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I'm currently trying to get the number of columns the terminal has in Java. For that I know there is an environment variable $COLUMNS, so I try to run 'echo $COLUMNS' and read its output, but for some weird reason I get a value that makes no sense, and on top of that, I always get the same value, no matter how I resize the terminal.

This is my code:

public static final String[] COLS = {"/bin/sh", "-c", "echo $COLUMNS </dev/tty"};

    public int getColumns(){
    try{
        Process p = Runtime.getRuntime().exec(CONST.COLS);
        p.waitFor();
        InputStreamReader in = new InputStreamReader(p.getInputStream());
        int cols = in.read();
        return cols;
    }catch(Exception e){
        System.out.println(e);
    }
    return 0;
    }
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You're redirecting STDIN into your 'echo' command from /dev/tty, which isn't going to work. What happens if you just type echo $COLUMNS at the command line? –  rojomoke Nov 20 '13 at 18:00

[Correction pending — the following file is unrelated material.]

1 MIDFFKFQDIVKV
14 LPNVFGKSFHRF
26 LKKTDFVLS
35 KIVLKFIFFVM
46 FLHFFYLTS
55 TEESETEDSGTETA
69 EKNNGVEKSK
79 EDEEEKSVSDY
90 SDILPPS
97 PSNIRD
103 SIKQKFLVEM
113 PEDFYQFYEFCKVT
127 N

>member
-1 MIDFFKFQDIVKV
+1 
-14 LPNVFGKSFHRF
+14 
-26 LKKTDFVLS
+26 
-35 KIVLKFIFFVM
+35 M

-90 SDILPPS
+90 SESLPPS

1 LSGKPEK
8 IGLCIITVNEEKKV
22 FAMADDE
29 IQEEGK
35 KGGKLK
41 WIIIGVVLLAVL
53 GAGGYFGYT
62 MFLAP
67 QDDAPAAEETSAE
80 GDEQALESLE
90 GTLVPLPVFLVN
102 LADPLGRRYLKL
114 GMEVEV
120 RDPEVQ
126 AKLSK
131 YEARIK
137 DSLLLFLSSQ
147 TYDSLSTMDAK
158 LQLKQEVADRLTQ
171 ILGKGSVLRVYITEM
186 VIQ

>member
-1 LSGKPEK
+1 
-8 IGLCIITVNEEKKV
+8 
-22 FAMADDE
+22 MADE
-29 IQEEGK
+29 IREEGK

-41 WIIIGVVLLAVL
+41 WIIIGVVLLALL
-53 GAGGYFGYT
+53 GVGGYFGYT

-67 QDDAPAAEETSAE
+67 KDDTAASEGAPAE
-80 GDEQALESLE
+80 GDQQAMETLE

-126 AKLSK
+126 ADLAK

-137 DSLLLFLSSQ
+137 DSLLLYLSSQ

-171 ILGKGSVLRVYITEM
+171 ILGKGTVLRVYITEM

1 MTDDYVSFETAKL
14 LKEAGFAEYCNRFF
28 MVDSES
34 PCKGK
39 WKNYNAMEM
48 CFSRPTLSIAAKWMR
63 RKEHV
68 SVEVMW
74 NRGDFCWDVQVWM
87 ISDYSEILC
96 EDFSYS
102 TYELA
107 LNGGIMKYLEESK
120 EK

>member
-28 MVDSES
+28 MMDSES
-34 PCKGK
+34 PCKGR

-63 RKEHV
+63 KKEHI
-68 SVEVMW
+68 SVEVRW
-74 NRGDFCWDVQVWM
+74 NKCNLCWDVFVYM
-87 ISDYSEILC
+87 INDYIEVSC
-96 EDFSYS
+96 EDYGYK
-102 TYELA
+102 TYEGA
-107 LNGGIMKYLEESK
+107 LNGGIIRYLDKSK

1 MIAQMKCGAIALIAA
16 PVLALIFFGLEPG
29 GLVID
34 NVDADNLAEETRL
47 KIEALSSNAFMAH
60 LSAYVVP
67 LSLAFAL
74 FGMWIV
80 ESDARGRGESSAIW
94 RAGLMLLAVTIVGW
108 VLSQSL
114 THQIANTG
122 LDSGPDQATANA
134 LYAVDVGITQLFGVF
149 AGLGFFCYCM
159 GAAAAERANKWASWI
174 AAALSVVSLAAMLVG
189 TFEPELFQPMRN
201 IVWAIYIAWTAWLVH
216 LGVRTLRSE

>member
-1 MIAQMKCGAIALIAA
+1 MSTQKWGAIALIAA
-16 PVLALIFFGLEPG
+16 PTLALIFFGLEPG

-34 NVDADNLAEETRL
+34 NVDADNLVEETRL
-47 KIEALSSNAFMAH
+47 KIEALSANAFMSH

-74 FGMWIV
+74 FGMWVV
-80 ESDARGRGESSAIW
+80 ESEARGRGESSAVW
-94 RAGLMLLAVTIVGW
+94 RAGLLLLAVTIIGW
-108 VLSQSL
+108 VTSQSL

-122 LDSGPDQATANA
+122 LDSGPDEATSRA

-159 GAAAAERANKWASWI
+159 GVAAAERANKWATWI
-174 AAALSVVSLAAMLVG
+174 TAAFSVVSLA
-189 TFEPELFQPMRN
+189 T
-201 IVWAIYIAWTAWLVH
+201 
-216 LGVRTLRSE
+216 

It prints the number of columns. What do I have to do then? Tried without the </dev/tty, still doesn't work. –  user3014149 Nov 20 '13 at 20:47
    
I'm afraid I don't know Java, so I'm not sure I can really help any more. However, $COLUMNS is a feature in Bash, not the Bourne shell, so try changing /bin/sh to /bin/bash (or whatever the path on your system is). –  rojomoke Nov 22 '13 at 7:11

1 Answer 1

Try to run the tput command instead.

To get number of columns:

tput cols

The man page for tput.

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Same problem, now gives me another value, but still not the correct one and still a constant one. –  user3014149 Nov 20 '13 at 20:47
    
Using tput directly won't work. I always get 80. The solution is to use redirection magic. See stackoverflow.com/questions/1286461/… –  malaverdiere Apr 16 '14 at 14:30

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